Public turns out to clean up streams
The cleanups of portions of Stony and Mill creeks that took place Saturday were a success, said Virginia Department of Game and Inland Fisheries Conservation Police Officer Owen Heine.
“I think it was a success as far as the public sentiment … It was needed. The poundage of trash we threw away was evidence of that,” said Heine.
The event’s success was not only measured in trash collected but also access gained. Heine said at least two landowners have agreed to allow their land to be used in the department’s program that allows public use of certain sanctioned private lands for trout fishing.
“Two have verbally committed to joining,” said Heine. “One purchased a property in 2005 that prior to that had been in the program and they’ve agreed to be in the program again. I’ve got a contract set up.”
The event’s turnout was good, said Heine, and could have been larger.
“I’m going to go with 12 at Mill Creek, not including government staff, and then we had anywhere from 25 to 40 is the estimated number that showed up at Stony Creek,” said Heine. “It wasn’t a true count though because Larkin’s caught fire, so some people didn’t know we met there, and just started picking up right away.”
The groups collected 2,800 pounds of trash from Mill Creek and an estimated 2,000 pounds from Stony Creek. Heine said the trash was a mixture of things and for some of it, the only origin was dumping, which is the exact kind of refuse landowners had complained about – items that couldn’t have flowed down from elsewhere.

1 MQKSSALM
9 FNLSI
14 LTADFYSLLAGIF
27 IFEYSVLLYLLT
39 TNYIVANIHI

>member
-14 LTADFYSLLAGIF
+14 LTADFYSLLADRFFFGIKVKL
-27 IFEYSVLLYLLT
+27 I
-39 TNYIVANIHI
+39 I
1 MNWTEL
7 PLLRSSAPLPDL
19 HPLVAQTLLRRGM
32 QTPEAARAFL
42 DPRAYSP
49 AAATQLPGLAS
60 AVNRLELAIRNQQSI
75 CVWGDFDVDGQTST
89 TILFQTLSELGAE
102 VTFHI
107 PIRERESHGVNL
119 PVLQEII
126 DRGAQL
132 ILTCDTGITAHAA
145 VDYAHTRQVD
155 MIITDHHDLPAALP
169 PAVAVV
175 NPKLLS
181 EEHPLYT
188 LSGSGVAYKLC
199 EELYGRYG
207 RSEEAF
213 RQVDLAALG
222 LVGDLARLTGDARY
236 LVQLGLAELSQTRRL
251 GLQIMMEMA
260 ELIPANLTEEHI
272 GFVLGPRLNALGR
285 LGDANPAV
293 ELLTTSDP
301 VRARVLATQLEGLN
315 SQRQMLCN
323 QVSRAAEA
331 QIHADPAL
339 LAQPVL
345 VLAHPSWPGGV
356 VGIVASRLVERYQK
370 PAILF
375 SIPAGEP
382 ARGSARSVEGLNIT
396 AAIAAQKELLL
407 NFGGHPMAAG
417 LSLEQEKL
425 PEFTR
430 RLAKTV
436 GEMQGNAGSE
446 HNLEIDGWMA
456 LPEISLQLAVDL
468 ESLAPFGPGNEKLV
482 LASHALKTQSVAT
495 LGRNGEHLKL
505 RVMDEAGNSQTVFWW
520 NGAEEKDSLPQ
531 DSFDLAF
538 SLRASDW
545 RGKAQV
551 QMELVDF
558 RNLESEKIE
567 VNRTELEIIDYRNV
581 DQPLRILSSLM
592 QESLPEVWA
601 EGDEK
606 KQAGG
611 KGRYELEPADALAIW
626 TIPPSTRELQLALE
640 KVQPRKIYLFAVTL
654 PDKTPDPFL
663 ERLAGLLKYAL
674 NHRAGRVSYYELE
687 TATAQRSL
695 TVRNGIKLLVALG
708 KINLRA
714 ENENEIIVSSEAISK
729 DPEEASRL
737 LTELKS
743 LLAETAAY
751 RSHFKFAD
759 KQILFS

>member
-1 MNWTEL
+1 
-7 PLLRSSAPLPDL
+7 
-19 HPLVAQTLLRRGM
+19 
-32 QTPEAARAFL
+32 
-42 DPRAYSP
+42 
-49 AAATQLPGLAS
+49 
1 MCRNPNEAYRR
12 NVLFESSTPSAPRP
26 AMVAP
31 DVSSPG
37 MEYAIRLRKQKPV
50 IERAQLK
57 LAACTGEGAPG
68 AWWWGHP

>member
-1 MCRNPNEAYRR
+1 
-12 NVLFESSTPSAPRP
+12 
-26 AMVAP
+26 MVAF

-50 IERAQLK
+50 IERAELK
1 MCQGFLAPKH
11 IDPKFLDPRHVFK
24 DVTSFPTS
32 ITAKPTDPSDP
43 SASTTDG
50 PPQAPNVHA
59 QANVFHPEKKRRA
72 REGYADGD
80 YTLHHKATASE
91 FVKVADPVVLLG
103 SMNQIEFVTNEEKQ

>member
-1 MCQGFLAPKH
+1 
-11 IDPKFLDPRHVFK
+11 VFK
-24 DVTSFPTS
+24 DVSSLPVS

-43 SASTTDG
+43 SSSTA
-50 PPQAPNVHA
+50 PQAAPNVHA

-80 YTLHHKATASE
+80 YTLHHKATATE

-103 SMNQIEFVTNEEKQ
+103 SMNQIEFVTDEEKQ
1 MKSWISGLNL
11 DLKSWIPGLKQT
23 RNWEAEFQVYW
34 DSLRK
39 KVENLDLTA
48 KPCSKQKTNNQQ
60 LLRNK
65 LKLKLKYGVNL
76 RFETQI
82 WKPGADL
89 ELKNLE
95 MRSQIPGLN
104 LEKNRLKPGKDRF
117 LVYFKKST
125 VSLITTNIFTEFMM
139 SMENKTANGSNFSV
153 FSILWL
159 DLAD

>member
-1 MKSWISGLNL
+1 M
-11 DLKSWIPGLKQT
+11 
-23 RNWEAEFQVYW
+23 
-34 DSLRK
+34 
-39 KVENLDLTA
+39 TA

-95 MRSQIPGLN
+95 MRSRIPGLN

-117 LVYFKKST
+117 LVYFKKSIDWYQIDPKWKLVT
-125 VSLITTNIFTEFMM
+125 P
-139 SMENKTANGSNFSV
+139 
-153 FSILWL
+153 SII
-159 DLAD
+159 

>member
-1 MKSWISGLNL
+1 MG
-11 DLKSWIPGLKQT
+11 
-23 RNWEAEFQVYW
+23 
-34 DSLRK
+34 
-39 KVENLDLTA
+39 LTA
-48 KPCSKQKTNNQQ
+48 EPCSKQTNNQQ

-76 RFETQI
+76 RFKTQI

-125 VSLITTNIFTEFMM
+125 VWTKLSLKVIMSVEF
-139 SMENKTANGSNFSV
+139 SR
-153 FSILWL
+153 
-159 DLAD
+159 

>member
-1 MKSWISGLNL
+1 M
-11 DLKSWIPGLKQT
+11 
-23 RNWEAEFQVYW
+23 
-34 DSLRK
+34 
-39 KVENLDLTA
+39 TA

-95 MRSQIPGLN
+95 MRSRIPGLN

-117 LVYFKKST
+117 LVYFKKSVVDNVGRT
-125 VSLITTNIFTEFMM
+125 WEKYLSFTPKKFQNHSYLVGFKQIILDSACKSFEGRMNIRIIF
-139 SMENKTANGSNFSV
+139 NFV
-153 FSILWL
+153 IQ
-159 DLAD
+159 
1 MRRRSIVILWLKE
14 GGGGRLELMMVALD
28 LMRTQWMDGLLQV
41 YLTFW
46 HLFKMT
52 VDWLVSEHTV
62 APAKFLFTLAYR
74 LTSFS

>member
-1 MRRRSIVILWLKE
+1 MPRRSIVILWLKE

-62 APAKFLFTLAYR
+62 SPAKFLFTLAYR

“[There were] plenty of drink bottles and other normal types of trash you would see on the side of the road,” said Heine. “There was a king-sized mattress, a bunch of steel from old buildings, and that was at a dumpsite.”
Heine said the participants were a mix of fishermen and concerned residents.
“There were some that came just for the concern,” said Heine. “I would say the majority were trout fishermen themselves or just fishermen. It was a mixture of people but most of the ones I saw were people who I’ve seen when we’re stocking.”
Heine said that he wants to make this an annual event and hopes that the creation of an event-like atmosphere will drive awareness of the cleanups.
“I had a lot of people that told me they found out after the fact and they said, ‘If I would have known I would have been there,'” said Heine. “‘Let me know if you do it next year, I’ve got this group that wants to (be a) part.’ If we make it an annual event, people will be looking for it in March and April. To have that many people and collect that much trash on the first try I think is pretty good.”
Contact staff writer Nathan Budryk at 540-465-5137 ext. 155, or email@example.com